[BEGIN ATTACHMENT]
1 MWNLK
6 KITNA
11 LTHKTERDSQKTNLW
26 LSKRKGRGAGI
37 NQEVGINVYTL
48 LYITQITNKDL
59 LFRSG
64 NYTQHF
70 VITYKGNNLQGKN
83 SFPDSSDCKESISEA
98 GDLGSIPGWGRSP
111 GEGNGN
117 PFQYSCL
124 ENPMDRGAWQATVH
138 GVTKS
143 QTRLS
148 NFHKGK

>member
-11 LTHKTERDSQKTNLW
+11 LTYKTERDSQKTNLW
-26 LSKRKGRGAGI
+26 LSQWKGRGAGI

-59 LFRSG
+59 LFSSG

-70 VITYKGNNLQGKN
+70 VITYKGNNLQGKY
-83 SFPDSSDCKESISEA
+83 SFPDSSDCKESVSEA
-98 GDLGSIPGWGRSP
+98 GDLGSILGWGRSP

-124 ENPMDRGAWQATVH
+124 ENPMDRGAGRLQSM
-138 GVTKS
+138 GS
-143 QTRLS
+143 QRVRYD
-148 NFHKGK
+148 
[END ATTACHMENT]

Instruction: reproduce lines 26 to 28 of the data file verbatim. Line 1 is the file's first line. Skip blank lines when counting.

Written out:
+70 VITYKGNNLQGKY
-83 SFPDSSDCKESISEA
+83 SFPDSSDCKESVSEA